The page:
Before crossing the border at nature world wonder Foz do Iguaçu, I am keen to go to Serro do Rio do Rastro. One of the most beautiful mountain roads in the world. Fortunately, we start the ride without rain, unlike the last few days. But suddenly the whole mountain crest disappears in a dense fog. Just when I am ready to photograph Lia on a nice bend. After waiting for an hour, I get a little hopeless and we decide to go on. As soon as we leave the mountain pass, the sun on the other side is gently emerging, and the veil of fog is gradually opening up in some places. We turn around and go back. We wait a little longer, and the fog disappears completely. What luck! Lia rides up and down several times, and the possibilities for great photos are endless.

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Next we’re heading to Foz do Iguaçu, which lays partly in Brazil and partly in Argentina. The fastest way to get to the Brazilian section is via Argentina. How typical, every time you cross a border, you immediately notice the difference in the roads, nature and population. According to the GPS we should arrive at our destination at a quarter past six. Suddenly, however, the gray asphalt turns into red sand with rocks and stones. Undeniably idyllic between untouched green, but my first thought is that this would be an awful place to get a flat tire. I pass a police station, noticeably relieved that the offroad part in Argentina is behind us. But where is Lia? She was not that far behind me, was she? I wait a little longer, before I turn around. Soon I see her again and unbelievable: she has a puncture.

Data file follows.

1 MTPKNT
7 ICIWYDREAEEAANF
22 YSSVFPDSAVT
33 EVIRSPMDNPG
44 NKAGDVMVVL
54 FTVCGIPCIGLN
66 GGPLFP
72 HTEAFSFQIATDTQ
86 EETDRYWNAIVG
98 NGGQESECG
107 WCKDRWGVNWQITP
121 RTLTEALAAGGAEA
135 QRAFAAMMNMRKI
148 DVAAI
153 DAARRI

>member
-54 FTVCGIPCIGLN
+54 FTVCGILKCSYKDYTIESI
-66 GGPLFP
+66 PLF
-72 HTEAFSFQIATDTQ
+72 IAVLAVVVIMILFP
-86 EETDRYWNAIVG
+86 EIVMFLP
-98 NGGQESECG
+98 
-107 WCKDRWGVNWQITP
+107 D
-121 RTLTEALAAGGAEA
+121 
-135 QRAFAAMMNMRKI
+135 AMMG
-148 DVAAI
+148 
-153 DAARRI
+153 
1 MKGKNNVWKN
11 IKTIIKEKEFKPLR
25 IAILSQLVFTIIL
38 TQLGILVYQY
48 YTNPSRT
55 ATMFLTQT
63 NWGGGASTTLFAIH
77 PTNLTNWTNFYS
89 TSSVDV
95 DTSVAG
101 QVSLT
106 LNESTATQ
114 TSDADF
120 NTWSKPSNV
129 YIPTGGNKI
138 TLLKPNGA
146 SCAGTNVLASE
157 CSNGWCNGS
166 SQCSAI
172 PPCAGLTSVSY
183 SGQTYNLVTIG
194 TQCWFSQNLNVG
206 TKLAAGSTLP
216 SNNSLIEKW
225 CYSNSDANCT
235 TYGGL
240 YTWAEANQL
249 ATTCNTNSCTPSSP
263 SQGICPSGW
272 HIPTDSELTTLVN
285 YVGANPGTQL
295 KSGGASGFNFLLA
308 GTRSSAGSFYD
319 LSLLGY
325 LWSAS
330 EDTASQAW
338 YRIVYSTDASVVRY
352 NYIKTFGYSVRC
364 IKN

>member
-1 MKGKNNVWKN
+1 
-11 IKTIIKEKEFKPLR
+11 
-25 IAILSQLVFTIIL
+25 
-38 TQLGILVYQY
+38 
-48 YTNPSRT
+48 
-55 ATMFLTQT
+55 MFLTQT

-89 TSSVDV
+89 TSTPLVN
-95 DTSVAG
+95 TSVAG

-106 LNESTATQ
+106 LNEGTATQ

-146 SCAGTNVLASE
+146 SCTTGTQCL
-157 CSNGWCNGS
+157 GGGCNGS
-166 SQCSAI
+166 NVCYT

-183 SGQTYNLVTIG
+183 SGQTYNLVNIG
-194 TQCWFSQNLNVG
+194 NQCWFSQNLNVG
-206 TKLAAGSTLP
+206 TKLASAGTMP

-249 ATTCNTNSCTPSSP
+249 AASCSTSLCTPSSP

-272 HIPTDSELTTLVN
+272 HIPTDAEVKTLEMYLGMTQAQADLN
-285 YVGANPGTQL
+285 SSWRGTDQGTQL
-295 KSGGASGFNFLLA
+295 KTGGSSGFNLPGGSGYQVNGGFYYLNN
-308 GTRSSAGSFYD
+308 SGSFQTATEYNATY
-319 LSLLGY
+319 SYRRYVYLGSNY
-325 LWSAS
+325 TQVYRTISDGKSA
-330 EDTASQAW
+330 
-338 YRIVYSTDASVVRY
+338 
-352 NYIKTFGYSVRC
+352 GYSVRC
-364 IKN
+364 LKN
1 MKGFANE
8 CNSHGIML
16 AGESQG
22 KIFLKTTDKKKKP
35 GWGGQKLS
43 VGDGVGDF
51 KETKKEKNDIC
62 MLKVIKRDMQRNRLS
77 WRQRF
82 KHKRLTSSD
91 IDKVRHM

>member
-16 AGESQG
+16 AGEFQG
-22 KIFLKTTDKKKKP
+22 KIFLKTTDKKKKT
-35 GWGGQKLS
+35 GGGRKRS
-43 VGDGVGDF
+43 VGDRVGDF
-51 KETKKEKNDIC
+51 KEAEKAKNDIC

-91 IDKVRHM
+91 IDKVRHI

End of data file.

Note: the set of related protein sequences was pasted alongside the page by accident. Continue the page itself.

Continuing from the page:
At the police station, four men help us to take the front wheel off our bike, to change the inner tube. Easier said than done because after replacing the inner tube they do not succeed in getting the tire back on the wheel. After seven hours the wheel is finally put back on the motorcycle and we leave in the pitch dark for the final 30 kilometers to Foz do Iguaçu. Where we arrive at half past midnight: 6.5 hours later than planned!

The next morning we enjoy the 220 waterfalls; a natural phenomenon. We decide to also watch it from above during a helicopter flight. An outstanding view, which actually passes too fast in 10 minutes to fully take it in. We save the Argentinian side for the next day and it is amazing in a completely different way. We want to see, feel and experience them in addition to the overwhelming overview from above. Our wish is granted. During a boat trip the waterfalls splatter over us and leave us with thoroughly soaked.

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We do not stay longer than one day in Argentina before we cross the border to Uruguay. After three days we arrive in Montevideo, where the next project is waiting for us: a report about a special prison. In addition, this is also the place where the fantastic part of the trip with Lia comes to an end and the second part of the great adventure will start with and for Carli!

In Curitiba there is something that draws my attention: the poor people from the slums that collect high stacks of waste in large carts in the city center. Men and women, from young to old; I see them as ‘the heroes of the street’, because instead of stealing they work extremely hard for very little money. Like Amauri, a 22 year old, who has been doing this work all his life. He toils six days a week from morning till evening and his full car weighs about 80 kilos. For one kilo of paper he gets paid 0.08 euros, for one kilo of plastic 0.10 euros and for one kilo of aluminum 0.80 euros. Afterwards I decide to give the people who have collaborated with me a small amount of money as a token of my gratitude from our projects of The Riding Reporters Foundation. I give each of them 50 reales, which amounts to 13 euros; a single lunch. A mere pittance in the Netherlands but in Brazil it is worth much more. I loved 49-year-old Jocélie Riviera’s reaction: initially she does not even want to accept the money, but in the end she does and is very grateful for it. I’m touched that nowadays you can still make people happy with such a small gesture.

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Photos: The Riding Reporters